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Effective Credit Control for Your Business

Dec 18, 2007
Running a business on credit is one of the most professional things you can do, whilst also becoming one of the most risky. As soon as you offer credit to your customers you are opening yourself up for severely late payment, or worse still, no payment at all, which can be crippling for any business. For this reason it is imperative that you maintain strong credit control to minimize the risks to your business without damaging customer relations.

The first line of defense against late and non-payment of credit terms should be to restrict to whom you offer credit. By keeping tight reins over who qualifies for credit from your company, you should be able to weed out the non-payers, late-payers, and those you just can't trust for whatever reason. This way, you should only have credit offered to proven customers who have paid promptly in the past, which should limit credit problems and cash flow issues from even arising.

If you do happen to come across a customer who hasn't paid his bill on time, it is good courtesy to send a reminder letter of two first. Make sure the tone isn't too heavy - there may be a good reason for you not receiving the payment, or the customer might just be running a bit behind. Either way, it's important that you don't damage your reputation or your relationship with the customer by simply going straight in there with the legal language. In your reminder notice, politely ask for payment within seven business days, or even fourteen depending on the importance of the customer. If payment still hasn't appeared after that, it might be time to start raising the tone.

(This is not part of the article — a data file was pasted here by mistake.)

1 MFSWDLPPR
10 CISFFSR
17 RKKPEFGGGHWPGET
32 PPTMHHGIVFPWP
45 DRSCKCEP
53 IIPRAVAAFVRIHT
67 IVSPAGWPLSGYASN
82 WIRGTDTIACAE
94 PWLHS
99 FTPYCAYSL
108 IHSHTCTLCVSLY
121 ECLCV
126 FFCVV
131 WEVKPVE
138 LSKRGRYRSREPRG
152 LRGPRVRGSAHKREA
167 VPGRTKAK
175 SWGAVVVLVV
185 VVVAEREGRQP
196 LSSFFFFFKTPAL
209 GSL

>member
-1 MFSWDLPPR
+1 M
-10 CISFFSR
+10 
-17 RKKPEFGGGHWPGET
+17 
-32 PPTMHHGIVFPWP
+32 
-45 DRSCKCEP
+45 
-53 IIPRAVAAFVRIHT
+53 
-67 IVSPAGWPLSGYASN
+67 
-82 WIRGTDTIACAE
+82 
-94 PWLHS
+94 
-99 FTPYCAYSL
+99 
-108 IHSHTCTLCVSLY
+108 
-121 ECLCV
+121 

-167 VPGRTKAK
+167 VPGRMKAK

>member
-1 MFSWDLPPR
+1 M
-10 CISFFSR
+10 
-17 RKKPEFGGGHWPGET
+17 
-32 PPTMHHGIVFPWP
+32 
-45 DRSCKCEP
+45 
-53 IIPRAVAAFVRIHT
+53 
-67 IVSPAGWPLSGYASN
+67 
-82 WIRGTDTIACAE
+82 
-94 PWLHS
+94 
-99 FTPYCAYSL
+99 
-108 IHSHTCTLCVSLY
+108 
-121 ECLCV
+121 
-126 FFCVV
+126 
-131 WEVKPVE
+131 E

After you've sent your reminder letters, it's time to send a more strongly worded notice. This should ask for payment within five or three working days to avoid further action. If again you receive no response, you should certainly follow this up with a call, stressing the urgency of receiving payment and you intention to take further action to realize your remedy.

Finally, if this yields no results, it's time to involve the lawyers. A legal letter is very effective at converting late payments, and can be one of the best ways to avoid legal action. Of course, there are legal remedies open to you should this fail to yield the desired result, but by taking these steps first, you should hopefully be able to avoid this eventuality.
About the Author
Jonathon Hardcastle writes articles on many topics including Consumer Information , Employment , and Business
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